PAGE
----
In 1864, John Lawrence, Viceroy of India (1864-1869) declared Simla (present-day Shimla) the summer capital of India. The summer season for the Raj was between mid March and mid October.

Simla was far from the seat of power in Calcutta, but cool, healthy and strategically placed. The British loved the fresh mountain air, the beautiful valleys on one side and the Himalayan views on the other.

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Today Shimla is the capital city of Himachal Pradesh State - located in the north-west of India's Himalayan region.

The Viceregal Lodge served as the residence of British Viceroy, Lord Dufferein. After independence it was used as the summer retreat of the President of India. Today it's India's Institute of Advanced Study - for post graduate students. This neo-Gothic building is sited about three miles from the main part of the Mall. It reminded me of Cragside in Northumberland. Not just because of its imposing architecture, but also because of the state-of-the-Victorian-art technology, with its own steam generator, and electric lights. The original light panel is still there. Since all these buildings, large and small, were made from local materials by local craftsmen, they also embrace elements of Indian design as well as making concessions to their environment. For example, in the intricate Kashmiri designs in the walnut ceiling of the lounge.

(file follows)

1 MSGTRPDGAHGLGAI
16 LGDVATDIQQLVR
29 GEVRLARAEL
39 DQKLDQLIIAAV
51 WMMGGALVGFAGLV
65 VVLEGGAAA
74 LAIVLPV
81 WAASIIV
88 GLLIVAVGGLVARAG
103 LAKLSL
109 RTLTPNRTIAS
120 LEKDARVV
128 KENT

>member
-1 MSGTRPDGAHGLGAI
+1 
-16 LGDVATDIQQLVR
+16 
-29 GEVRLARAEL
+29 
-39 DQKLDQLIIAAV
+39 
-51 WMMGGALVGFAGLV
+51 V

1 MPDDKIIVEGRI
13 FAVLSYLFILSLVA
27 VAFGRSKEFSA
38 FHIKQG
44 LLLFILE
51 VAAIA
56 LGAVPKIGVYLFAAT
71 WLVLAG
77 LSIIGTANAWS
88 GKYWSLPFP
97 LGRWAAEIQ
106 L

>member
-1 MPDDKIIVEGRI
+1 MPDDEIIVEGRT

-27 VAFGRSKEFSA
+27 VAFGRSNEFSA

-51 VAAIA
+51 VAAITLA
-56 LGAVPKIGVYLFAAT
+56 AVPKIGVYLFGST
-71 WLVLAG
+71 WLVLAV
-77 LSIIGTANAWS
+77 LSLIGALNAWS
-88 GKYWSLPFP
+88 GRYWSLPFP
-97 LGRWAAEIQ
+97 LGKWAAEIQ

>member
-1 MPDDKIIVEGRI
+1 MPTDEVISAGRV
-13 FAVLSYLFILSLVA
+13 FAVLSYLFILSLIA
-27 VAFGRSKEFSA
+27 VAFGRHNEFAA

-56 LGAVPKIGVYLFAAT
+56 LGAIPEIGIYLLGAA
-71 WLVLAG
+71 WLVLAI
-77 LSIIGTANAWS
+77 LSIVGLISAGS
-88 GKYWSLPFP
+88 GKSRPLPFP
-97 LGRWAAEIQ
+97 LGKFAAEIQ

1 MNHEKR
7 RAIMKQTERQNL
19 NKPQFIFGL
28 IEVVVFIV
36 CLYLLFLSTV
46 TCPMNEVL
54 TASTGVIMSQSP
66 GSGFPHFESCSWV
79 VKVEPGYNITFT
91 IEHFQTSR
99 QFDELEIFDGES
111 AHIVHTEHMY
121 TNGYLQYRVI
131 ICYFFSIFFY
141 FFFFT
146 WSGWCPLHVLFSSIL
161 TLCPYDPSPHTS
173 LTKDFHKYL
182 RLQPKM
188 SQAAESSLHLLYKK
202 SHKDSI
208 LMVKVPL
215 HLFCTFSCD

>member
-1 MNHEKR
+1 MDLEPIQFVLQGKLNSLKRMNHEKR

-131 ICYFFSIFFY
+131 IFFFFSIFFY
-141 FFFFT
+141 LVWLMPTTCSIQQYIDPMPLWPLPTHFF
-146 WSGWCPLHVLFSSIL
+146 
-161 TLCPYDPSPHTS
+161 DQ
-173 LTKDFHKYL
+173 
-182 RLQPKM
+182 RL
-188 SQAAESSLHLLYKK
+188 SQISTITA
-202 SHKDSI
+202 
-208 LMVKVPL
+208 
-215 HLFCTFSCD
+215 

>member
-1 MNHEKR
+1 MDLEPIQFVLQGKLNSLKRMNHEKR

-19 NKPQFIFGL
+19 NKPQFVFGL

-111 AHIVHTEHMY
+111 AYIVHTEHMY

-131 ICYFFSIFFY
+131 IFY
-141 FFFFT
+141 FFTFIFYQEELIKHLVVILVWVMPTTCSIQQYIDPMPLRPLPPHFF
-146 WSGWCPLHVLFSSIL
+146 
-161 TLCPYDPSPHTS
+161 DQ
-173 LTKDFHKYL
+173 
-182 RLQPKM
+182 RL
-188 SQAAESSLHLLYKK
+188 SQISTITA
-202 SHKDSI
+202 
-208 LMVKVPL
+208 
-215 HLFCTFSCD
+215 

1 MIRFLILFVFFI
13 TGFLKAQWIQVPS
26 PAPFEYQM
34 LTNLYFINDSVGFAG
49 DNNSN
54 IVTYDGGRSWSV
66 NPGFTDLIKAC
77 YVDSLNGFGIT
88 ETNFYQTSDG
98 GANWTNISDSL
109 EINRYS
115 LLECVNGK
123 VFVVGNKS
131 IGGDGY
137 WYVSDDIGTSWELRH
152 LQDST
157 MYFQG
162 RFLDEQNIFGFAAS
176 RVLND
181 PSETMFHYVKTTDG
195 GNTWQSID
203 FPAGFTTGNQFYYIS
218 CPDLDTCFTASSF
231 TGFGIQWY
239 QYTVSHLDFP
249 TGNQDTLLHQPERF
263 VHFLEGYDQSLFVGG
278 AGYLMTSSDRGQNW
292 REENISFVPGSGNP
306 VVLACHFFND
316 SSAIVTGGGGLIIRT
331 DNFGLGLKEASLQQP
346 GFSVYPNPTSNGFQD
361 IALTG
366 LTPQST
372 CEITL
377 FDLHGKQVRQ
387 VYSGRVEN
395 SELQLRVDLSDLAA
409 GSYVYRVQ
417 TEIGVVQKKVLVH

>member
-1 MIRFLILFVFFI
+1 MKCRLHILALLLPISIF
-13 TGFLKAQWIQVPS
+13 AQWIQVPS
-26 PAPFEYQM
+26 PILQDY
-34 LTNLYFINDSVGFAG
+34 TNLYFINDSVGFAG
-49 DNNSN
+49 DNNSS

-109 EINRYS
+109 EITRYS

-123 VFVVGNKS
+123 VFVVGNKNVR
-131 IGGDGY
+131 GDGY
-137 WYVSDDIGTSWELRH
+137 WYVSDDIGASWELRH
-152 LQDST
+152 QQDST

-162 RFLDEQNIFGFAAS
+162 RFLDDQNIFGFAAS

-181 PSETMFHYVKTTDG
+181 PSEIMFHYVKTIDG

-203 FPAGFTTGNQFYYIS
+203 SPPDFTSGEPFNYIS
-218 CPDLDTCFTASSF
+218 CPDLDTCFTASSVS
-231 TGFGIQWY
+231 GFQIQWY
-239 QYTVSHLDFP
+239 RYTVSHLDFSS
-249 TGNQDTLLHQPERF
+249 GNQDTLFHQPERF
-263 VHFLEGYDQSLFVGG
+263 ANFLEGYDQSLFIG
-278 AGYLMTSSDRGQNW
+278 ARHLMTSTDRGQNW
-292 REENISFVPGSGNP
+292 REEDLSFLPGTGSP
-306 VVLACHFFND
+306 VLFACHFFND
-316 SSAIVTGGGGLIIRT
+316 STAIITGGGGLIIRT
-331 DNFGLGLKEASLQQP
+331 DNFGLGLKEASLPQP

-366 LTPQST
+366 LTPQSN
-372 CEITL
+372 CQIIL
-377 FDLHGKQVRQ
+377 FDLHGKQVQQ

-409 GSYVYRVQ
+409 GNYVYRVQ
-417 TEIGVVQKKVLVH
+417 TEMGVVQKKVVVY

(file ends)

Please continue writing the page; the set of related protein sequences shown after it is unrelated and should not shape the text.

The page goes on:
Christ Church is believed to be the second oldest church in North India. This pale yellow edifice dominates the skyline of the Mall.

Kali Bari Temple is dedicated to the Hindu goddess Shyamala, from which Shimla gets its name. It houses a shrine of the Hindu goddess Shyamala.

Shyamala has multiple aliases, including Kali and Durga. Kali is a central figure in late medieval Bengali devotional literature. She also has a central role in Tantric literature. The goal of the Kali devotee is to become reconciled with death and accept things as they are. The present temple was constructed during the days of the Ra, though the original shrine was thought to have been created much earlier by Bengali devotees.

Kali Bari Temple is very popular among Hindu pilgrims.

Main music: James Asher "Tigers of Raj gates of temple"